October 13, 2016: American Journal of Nursing
Sanka Amadoru, Kwang Lim, Mark Tacey, Craig Aboltins
AIMS: To explore differences in presentation and outcomes between younger and older patients with bacterial spinal infections. METHODS: Clinical, microbiological and radiological information was collected for patients at a single metropolitan hospital with spinal infections (spondylodiscitis, vertebral osteomyelitis, septic discitis, facet joint septic arthritis, and spinal epidural abscess) between January 2008 and January 2015. Patients were excluded if under 18 years of age, or if clinical and imaging findings were inconsistent with the diagnosis...
October 18, 2016: Internal Medicine Journal
Alexandra S Creighton, Tanya E Davison, David W Kissane
OBJECTIVE: To synthesize and summarize the studies examining the correlates and predictors of anxiety in older adults living in residential aged care. METHODS: Using the Preferred Reporting Items for Systematic Reviews and Meta-Analyses (PRISMA) guidelines, five electronic databases were searched using key terms and subject headings, as well as reference lists of relevant papers. The search was limited to peer-reviewed literature published in English. Eligible studies examined the association between at least one correlate/factor and anxiety disorders or symptoms in aged care residents aged 50+ years...
October 17, 2016: International Journal of Geriatric Psychiatry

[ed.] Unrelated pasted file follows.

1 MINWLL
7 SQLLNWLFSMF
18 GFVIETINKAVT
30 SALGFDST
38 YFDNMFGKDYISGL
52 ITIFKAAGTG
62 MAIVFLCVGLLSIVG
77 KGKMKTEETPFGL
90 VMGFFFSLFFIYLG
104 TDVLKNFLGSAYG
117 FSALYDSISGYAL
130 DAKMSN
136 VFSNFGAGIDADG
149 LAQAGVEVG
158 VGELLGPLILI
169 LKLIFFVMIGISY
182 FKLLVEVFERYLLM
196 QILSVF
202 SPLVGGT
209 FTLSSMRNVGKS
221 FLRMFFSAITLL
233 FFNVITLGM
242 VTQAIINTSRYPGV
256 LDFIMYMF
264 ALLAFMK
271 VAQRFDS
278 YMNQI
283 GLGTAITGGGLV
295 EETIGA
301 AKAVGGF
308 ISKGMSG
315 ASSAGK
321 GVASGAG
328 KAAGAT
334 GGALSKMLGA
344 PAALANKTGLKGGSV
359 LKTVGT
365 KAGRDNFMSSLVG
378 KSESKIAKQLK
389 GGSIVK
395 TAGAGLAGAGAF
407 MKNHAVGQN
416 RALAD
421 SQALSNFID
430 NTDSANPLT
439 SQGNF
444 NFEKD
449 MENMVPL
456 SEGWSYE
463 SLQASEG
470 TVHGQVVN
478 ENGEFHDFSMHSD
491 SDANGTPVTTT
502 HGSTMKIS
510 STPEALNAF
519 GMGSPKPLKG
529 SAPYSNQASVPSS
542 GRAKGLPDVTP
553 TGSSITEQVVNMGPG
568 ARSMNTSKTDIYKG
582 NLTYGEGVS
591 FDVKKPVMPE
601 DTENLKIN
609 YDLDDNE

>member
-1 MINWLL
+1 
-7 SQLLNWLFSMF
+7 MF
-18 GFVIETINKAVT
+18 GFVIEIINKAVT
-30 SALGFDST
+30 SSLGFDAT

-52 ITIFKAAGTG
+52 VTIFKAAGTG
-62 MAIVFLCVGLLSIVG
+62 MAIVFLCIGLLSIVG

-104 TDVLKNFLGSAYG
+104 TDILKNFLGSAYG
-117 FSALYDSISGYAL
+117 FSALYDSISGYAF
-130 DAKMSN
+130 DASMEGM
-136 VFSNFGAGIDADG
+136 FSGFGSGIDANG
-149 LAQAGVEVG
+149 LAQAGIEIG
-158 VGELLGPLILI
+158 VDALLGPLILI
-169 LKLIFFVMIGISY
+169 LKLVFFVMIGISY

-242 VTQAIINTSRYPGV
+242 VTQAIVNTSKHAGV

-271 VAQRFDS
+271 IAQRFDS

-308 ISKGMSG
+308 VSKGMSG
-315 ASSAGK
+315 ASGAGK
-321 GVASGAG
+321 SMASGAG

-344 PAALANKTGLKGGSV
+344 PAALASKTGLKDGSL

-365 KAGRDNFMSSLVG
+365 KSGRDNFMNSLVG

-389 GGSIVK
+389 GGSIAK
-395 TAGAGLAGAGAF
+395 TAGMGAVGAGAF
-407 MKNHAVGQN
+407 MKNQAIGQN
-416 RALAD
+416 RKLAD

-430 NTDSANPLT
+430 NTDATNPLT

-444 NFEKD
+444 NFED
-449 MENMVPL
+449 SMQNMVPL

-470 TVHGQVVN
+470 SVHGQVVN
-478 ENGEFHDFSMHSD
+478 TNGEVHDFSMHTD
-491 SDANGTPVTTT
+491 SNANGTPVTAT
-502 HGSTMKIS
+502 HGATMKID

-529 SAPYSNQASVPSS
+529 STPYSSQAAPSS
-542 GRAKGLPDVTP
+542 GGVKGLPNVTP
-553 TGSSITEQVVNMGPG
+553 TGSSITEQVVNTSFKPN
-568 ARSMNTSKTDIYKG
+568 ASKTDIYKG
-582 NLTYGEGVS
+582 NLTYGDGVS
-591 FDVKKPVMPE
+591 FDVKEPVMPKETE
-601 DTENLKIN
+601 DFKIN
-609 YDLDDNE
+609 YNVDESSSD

Kathrin Jobski, Niklas Schmedt, Bianca Kollhorst, Jutta Krappweis, Tania Schink, Edeltraut Garbe
PURPOSE: The purpose of this study was to investigate characteristics, drug use patterns, and predictors for treatment choice in older German patients initiating antidepressant (AD) treatment. METHODS: Using the German Pharmacoepidemiological Research Database, we identified a cohort of AD initiators aged at least 65 years between 2005 and 2011. Potential indications, co-morbidity, and co-medication as well as treatment patterns such as the duration of the first treatment episode were assessed...
October 18, 2016: European Journal of Clinical Pharmacology
Galen E Switzer, Jessica Bruce, Deidre M Kiefer, Hati Kobusingye, Rebecca Drexler, RaeAnne M Besser, Dennis L Confer, Mary M Horowitz, Roberta J King, Bronwen E Shaw, Marcie Riches, Brandon Hayes-Lattin, Michael Linenberger, Brian Bolwell, Scott D Rowley, Mark R Litzow, Michael A Pulsipher
The increasing number of older adults with blood-related disorders and the introduction of reduced intensity conditioning regimens has led to increases in hematopoietic stem cell (HSC) transplantation among older adults and a corresponding increase in the age of siblings who donate HSCs to these patients. Data regarding the donation-related experiences of older donors is lacking. The Related Donor Safety Study (RDSafe) aimed to examine/compare health-related quality of life (HRQoL) of older versus younger HSC donors...
October 14, 2016: Biology of Blood and Marrow Transplantation
Jennifer L Schroeck, James Ford, Erin L Conway, Kari E Kurtzhalts, Megan E Gee, Krista A Vollmer, Kari A Mergenhagen
PURPOSE: Insomnia is problematic for older adults. After behavioral modifications fail to show adequate response, pharmacologic options are used. The pharmacokinetics of agents used to treat insomnia may be altered. This review focuses on the safety and efficacy of medications used to treat insomnia. METHODS: A literature search of Medline, PubMed, and Embase was conducted (January 1966-June 2016). It included systematic reviews, randomized controlled trials, observational studies, and case series that had an emphasis on insomnia in an older population...